BRASILIA (Reuters) - A Brazilian federal court on Thursday granted an injunction blocking the proposed tie-up between U.S. planemaker Boeing Co (BA.N) and Embraer SA (EMBR3.SA), a deal the Brazilian company says is crucial to its survival.
Embraer shares in Sao Paulo closed 2.42 percent lower, although it remained too early to say whether the injunction will actually block or significantly affect the deal. Labor groups in Brazil often bring court challenges against significant business deals and the injunction could be reversed.
The decision forbids Embraer’s board of directors from signing the deal to create a joint venture on commercial aviation that Boeing would control. Boeing declined to comment and Embraer did not immediately reply to a request for comment.
The legal action was brought by four congressmen with Brazil’s left-wing Workers Party.
The companies announced in July that Embraer would sell 80 percent of its commercial aviation business to Boeing in a deal valuing that segment at $4.75 billion. Embraer, among the world’s largest makers of mid-sized planes of up to 150 passengers, used to compete in that segment with Canada’s Bombardier Inc (BBDb.TO).
The deal has stalled partly because the Brazilian government, which has veto power at the planemaker, has been reluctant to give it a greenlight. Only then could the company call a shareholders meeting to approve it.
In his decision, judge Victorio Giuizio Neto cast doubt that the proposed deal would be good for Embraer’s bottom line.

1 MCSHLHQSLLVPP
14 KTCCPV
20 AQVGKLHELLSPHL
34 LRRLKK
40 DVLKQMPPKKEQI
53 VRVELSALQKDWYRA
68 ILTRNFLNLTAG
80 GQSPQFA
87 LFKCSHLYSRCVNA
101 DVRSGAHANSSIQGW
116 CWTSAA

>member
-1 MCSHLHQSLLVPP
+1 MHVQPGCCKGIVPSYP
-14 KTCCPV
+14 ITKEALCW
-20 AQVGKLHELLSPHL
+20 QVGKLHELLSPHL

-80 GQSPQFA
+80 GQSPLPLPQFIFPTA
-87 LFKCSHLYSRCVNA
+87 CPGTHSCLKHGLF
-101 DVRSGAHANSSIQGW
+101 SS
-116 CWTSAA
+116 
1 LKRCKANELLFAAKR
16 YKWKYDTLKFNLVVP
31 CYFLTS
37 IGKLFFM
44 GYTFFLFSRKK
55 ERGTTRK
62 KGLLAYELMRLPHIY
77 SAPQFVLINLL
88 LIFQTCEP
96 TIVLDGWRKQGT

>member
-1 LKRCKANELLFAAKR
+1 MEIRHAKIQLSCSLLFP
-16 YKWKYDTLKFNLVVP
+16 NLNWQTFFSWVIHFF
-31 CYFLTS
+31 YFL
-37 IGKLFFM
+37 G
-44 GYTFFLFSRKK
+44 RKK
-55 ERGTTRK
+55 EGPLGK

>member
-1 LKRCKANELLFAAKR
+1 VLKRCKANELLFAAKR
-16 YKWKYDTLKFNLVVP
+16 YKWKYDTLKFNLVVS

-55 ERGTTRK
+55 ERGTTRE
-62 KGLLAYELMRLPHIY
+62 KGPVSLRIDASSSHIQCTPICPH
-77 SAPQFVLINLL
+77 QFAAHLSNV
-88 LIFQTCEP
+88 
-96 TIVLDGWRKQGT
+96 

“The reason is very simple, Boeing is not giving up anything” in this transaction, he wrote. The decision says Embraer would give up its profitable commercial division.
He added that the new company would threaten the rights of the Brazilian government because it would restrict its control over Embraer to the part of the company that will not be sold to Boeing.
Bombardier spun off its mid-sized commercial jet division earlier this year after selling a controlling stake to Boeing rival Airbus (AIR.PA).
The deal between Boeing and Embraer is widely seen as a reaction to an earlier deal between that joint venture.
Boeing and Airbus historically have produced larger aircraft than Embraer and Bombardier. But the mid-sized segment is expected to grow substantially, which would give Airbus a significant advantage over Boeing unless the U.S. planemaker also expands into that market.
Brazil President Michel Temer said he would leave the decision to the future administration, which takes office Jan. 1. President-elect Jair Bolsonaro has said he is in favor of the deal.
Reporting by Ricardo Brito; Additional reporting by Eric M. Johnson in Seattle; Editing by Lisa Shumaker and David Gregorio